JavaBeans book review

We picked three winners -- now let's see how they stack up

There's a growing stack of JavaBeans books on the market. Their quality ranges from excellent to execrable, and it's hard to know which book will meet your needs without buying one. This month, I'll help you out by taking a detailed look at three JavaBeans books. I chose these books more or less at random, and I got lucky: they're all excellent books.

Rather than comb through these well-written volumes looking for things to pick apart, this review will focus on their overall content. I'll be looking at how easy it is to use each book as a tutorial and as a reference, general readability, and those particular features of each book that add value. Occasional pitfalls and omissions crop up, and I'll clue you in on those as well.

The major difference among the books is not in quality (which is uniformly high), but in content, which goes beyond the basic JavaBeans model to educate the reader about the broader context of Java development.

JavaBeans by Elliotte Rusty Harold

Elliotte Rusty Harold is a prolific writer, and has several Java-related books to his name. (See Resources for a list of his books.) His newest effort, JavaBeans: Developing Component Software in Java (355 pages, IDG Books), is an accessible and entertaining introduction to JavaBeans technology. That this book was written in a bit more than four months, frankly, is astounding: There's a lot of valuable material here, and the book is well-written.

Section 1: Introducing JavaBeans

The book opens with a high-level look at component software, introducing the reader to the general concepts involved in using software components, and describing some of their benefits. The first chapter, "Introducing JavaBeans," also covers definitions of such terms as persistence, introspection, event handling, and distributed computing. This chapter provides an explanation of other component models, including CORBA, Visual Basic VBX files, and an amusing critique of Microsoft's entrant into the component technology world, ActiveX. This author certainly makes his views clear on the quality of what's coming out of Redmond!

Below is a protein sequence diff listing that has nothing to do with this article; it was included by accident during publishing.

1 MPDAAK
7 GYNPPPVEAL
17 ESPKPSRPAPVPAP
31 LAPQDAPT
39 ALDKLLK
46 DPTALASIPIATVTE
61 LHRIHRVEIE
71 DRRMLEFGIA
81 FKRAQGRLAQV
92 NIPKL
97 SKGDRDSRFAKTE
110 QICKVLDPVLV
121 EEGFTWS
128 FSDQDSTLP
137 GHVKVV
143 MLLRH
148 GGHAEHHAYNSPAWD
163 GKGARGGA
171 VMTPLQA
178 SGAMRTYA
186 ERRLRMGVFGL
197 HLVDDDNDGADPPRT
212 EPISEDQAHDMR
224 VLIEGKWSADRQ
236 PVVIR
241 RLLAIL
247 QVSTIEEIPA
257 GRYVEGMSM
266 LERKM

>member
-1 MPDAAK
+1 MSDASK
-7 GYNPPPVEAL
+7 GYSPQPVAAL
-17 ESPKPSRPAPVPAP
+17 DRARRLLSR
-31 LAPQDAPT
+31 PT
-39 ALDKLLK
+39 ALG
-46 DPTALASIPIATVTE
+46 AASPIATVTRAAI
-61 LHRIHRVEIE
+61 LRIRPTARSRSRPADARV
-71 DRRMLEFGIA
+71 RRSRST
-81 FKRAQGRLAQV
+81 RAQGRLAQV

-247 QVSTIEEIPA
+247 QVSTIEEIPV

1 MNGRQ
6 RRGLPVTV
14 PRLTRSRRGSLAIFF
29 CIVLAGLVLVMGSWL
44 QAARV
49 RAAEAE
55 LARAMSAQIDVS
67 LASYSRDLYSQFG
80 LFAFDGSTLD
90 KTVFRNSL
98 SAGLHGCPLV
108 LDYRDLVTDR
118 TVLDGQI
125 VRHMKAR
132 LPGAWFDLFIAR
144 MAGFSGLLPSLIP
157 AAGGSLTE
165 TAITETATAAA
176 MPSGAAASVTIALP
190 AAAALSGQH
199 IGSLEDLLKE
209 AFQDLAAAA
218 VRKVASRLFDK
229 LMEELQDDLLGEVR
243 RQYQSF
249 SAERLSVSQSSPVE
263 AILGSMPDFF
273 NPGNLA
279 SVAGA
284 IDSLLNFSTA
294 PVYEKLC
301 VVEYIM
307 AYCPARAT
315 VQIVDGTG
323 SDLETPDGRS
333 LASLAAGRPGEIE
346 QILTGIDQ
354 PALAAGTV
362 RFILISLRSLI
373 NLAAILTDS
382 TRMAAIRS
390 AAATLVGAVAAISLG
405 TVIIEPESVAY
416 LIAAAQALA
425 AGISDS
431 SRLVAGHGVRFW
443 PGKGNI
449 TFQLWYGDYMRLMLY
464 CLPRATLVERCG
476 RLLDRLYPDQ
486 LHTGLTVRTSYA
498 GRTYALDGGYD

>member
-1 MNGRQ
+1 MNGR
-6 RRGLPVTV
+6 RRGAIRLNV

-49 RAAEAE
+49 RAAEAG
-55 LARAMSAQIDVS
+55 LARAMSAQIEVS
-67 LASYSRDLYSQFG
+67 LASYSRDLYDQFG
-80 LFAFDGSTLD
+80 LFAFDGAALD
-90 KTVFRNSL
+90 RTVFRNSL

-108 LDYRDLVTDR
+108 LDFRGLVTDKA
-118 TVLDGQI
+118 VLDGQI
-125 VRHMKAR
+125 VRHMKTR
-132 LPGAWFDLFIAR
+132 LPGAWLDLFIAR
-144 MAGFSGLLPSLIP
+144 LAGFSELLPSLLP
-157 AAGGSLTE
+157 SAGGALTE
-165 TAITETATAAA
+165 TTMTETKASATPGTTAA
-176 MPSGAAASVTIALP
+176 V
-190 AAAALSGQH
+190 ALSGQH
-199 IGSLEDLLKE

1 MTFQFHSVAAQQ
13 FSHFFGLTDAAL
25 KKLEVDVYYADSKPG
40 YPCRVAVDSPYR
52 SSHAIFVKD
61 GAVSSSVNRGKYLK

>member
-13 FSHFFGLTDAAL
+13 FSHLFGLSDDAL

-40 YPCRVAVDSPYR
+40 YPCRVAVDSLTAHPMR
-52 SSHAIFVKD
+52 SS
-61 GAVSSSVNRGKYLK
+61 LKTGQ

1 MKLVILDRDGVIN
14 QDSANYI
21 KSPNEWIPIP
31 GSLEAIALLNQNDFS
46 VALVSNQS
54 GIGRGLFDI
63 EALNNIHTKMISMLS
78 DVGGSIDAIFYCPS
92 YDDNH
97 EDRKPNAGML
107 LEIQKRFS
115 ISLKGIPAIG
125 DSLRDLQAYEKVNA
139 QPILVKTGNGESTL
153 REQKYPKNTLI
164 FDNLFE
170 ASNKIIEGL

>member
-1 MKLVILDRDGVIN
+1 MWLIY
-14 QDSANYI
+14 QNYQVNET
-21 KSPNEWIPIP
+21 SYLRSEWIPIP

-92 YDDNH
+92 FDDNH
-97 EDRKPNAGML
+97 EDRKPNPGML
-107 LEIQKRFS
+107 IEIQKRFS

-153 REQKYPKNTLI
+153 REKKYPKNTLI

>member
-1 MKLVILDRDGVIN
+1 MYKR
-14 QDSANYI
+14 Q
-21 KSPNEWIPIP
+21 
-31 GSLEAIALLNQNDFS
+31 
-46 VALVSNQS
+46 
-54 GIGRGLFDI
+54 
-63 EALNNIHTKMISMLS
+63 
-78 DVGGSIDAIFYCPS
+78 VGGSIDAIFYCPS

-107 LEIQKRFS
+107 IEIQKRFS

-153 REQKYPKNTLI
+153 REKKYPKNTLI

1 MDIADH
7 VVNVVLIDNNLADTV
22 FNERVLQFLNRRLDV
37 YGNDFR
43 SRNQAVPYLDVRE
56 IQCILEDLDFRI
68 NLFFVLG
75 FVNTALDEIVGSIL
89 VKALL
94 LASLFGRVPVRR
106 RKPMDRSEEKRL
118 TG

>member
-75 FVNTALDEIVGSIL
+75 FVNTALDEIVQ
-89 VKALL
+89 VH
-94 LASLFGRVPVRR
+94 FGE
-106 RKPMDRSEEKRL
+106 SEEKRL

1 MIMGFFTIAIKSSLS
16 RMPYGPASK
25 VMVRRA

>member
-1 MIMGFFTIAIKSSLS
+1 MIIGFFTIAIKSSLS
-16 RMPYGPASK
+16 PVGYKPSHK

JavaBeans continues with short discussions of the key technologies specific to JavaBeans technology, including persistence, packaging (JAR files), events, security, and networking. An extended introduction to the BeanBox demonstrates these technologies from the "outside," showing how they work in the BeanBox. The BeanBox is followed by a very simple tutorial example -- creating a JavaBean from scratch. This demonstrates how the simpler features of JavaBeans work, discussing some of the programming issues that inevitably arise.

Section 2: Key Technologies

JavaBeans' second section, "Key Technologies," expands on the basic concepts found in the first part of the book. This section includes code samples and points out potential pitfalls, confusions, and flaws in the Java API. (Programmers can be hard to please.)

"Reading Signatures at Runtime," a chapter on using java.lang.reflect (the Java "reflection" mechanism), describes how builder tools figure out a class's methods, event sets, fields, and modifiers, and describes how to use reflection in a Java program. Because most JavaBeans developers will seldom, if ever, need to use reflection, it may have been more logical to put this section toward the end of the book, perhaps even as an appendix. The author does explicitly state, however, that he believes developers should always know more than they have to know, and he delivers on this premise by providing good technology backgrounders like the reflection chapter.

The "Key Technologies" section also includes a chapter on events, with the requisite introduction to the delegation event model introduced with JDK 1.1. The chapter on events is complete enough for a beginner, although it does not address multicast/unicast issues, nor does it discuss threading in this context. It's a great presentation of events, but you'll have to look elsewhere for these topics. The event chapter does contain copious figures spelling out interfaces, class constants, and so on. Large quantities of text copied from standard documentation can be distracting and/or overwhelming to beginners, but this may prove a useful reference for more experienced developers. A section on basic and customized serialization covers the bases with discussions and examples of default and more advanced serialization topics.

Section 3: The JavaBeans Architecture